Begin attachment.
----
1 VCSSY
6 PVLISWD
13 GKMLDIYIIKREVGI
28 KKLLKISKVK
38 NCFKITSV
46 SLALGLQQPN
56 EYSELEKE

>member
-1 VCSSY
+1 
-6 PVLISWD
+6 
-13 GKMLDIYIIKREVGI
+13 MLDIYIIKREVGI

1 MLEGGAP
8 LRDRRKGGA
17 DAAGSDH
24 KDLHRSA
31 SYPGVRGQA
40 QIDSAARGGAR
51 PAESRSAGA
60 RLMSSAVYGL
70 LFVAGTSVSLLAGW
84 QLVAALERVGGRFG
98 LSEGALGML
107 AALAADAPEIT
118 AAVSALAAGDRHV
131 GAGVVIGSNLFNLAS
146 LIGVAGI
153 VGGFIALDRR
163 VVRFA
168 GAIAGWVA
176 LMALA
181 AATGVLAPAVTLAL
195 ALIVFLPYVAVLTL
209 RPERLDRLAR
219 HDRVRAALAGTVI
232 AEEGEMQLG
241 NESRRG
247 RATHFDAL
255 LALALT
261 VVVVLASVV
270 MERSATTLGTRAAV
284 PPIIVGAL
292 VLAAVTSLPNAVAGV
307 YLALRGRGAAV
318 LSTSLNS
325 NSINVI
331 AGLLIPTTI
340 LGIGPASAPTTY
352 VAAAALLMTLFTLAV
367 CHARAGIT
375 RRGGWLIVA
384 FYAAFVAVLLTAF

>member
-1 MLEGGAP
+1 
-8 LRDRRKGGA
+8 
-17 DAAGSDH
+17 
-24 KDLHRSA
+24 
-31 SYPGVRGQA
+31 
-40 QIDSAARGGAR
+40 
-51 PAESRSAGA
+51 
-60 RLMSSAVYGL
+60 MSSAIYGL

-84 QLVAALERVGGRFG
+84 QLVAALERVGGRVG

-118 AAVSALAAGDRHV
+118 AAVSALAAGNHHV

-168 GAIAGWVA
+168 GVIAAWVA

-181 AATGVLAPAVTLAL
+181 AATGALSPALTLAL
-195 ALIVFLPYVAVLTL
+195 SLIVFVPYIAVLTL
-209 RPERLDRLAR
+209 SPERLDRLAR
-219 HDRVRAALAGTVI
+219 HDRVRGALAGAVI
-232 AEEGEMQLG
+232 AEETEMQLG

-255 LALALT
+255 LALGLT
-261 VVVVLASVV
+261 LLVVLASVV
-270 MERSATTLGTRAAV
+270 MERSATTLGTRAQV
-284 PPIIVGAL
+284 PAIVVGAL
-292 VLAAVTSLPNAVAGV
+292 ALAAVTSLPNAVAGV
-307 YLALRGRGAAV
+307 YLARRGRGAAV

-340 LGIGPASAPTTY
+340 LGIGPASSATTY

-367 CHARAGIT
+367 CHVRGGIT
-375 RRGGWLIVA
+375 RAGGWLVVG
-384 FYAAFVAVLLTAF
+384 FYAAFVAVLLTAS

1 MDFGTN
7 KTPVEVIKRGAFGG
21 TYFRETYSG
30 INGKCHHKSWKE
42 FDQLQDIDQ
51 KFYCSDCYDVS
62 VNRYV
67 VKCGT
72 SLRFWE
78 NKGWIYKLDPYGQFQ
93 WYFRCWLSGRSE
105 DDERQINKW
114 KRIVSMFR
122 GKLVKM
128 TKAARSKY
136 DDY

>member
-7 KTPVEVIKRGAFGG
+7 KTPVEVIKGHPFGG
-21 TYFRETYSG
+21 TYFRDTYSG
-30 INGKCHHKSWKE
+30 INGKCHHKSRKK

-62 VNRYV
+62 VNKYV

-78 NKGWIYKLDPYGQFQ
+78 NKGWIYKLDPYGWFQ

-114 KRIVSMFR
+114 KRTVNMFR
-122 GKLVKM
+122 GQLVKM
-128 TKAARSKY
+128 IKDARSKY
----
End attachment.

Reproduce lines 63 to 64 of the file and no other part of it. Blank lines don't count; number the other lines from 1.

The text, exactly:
+24 
-31 SYPGVRGQA